Gov. Larry Hogan, just before the Memorial Day holiday, vetoed a 2019 bill abolishing the Maryland Handgun Permit Review Board. The board, comprised of civilians, was established in 1990 to review decisions of the Maryland State Police (MSP) relating to the issuance of permits to allow Maryland citizens to carry a concealed handgun for self-defense. The legislature, pushed by citizens’ action groups, was unhappy with the number of times the review board overturned yes-or-no decisions of the MSP and with the kind of restrictions that would be imposed if the permit were issued.
The legislature’s bill replaced the civilian review with an appeal to an administrative judge.
Neither the board nor an administrative law judge can change Maryland law, which requires an application to establish a good and substantial reason against apprehended danger before a permit is issued. Of course, in 45 other states an applicant not otherwise prohibited from possessing a gun will get a permit to carry without the need to show apprehended danger.
A Maryland administrative law judge generally should not substitute his or her discretion for an agency’s factual decision, as long as the agency applied the correct law. In other words, if the agency being reviewed did not misinterpret the governing statute, the agency’s decision will stand, assuming there is substantial evidence in the record to support the decision and the decision is not based upon an error of law. In addition, more deference will be given to an agency’s fact-findings than to an agency’s legal conclusions.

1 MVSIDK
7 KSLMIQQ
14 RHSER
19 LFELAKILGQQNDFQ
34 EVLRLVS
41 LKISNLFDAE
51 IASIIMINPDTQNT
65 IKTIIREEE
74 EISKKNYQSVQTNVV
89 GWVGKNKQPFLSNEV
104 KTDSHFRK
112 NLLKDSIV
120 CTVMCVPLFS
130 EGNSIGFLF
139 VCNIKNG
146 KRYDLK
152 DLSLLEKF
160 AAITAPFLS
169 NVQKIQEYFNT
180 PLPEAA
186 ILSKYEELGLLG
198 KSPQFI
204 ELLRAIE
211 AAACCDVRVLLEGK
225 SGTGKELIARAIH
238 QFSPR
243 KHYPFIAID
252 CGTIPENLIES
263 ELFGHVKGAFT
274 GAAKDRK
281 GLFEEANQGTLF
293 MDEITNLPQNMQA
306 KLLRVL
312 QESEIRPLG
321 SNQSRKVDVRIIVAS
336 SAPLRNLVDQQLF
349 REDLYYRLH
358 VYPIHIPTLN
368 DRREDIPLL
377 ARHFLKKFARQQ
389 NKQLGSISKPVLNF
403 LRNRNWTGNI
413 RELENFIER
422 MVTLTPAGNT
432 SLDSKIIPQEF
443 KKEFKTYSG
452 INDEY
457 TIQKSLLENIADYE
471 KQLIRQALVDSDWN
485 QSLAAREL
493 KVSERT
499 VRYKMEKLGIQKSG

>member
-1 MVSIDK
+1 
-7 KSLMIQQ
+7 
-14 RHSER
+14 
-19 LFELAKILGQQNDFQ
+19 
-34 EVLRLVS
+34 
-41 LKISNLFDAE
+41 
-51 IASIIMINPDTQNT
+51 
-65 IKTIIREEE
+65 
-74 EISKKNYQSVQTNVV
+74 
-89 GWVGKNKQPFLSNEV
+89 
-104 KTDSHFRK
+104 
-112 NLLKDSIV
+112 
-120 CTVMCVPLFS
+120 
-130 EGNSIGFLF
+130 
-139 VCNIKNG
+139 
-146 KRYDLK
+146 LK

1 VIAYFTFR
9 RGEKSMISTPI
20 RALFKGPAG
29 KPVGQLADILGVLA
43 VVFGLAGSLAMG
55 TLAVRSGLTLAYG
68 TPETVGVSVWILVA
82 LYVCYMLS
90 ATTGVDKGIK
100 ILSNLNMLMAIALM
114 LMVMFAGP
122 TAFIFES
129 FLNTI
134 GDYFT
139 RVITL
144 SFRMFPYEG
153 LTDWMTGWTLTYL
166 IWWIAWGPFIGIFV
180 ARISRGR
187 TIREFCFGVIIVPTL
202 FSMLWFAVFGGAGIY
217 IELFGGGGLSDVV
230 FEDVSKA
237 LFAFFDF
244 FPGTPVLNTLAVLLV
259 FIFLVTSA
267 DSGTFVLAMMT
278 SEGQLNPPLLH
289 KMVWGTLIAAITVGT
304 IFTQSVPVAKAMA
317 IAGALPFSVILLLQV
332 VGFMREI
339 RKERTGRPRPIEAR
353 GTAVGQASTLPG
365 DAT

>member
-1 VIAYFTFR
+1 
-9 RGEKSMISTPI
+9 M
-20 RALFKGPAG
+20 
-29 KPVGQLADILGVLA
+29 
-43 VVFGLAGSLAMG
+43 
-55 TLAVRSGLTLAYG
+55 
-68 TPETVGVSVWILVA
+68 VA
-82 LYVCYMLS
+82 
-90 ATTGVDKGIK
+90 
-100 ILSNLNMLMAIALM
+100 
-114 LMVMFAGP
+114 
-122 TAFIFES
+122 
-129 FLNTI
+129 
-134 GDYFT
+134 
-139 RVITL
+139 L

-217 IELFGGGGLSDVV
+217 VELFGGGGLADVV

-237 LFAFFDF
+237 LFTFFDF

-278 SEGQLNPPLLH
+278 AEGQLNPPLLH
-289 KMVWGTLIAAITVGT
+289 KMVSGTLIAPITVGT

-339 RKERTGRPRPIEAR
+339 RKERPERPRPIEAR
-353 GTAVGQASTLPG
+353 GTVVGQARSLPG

The Handgun Permit Review Board has applied its discretion when reviewing facts to determine whether the MSP ruled correctly on the law. Advocates of the bill make a lot of hay over keeping this decision solely in the hands of the MSP, but why would a responsible review board disagree often with the MSP, unless it had good reason to do so?
We also observe that we can find no cases in which a concealed handgun permit holder committed an illegal act of violence with his or her pistol. That is due to a combination of proper vetting of applicants by the MSP, the applicants’ level of responsibility and the quality of the board’s reviews since 1990.
The review board, in business again until the next session, when an override of the veto is expected, is required to follow Maryland law in determining that a citizen has a good and substantial reason to wear and carry, but the board gives a citizen who believes he or she possesses a valid reason under state law to carry a gun a second bite of the apple if MSP declines to issue a permit or restricts it. However, an administrative court reviewing MSP decisions is likely to affirm.
Announcing his veto, the governor said that this was a grab of authority by the legislature. But more important, it’s just security theater. While the legislature can state its safety policy behind this bill, elimination of the board does nothing to keep us safe from those who carry guns illegally and want to harm us.
Editorial Advisory Board member Vanessa Vescio did not take part in this editorial.
EDITORIAL ADVISORY BOARD MEMBERS
James B. Astrachan, Chair
James K. Archibald
Martha Ertman (on sabbatical)
Arthur F. Fergenson
Angela W. Russell
Debra G. Schubert
The Daily Record Editorial Advisory Board is composed of members of the legal profession who serve voluntarily and are independent of The Daily Record. Through their ongoing exchange of views, members of the board attempt to develop consensus on issues of importance to the bench, bar and public. When their minds meet, unsigned opinions will result. When they differ, or if a conflict exists, majority views and the names of members who do not participate will appear. Members of the community are invited to contribute letters to the editor and/or columns about opinions expressed by the Editorial Advisory Board.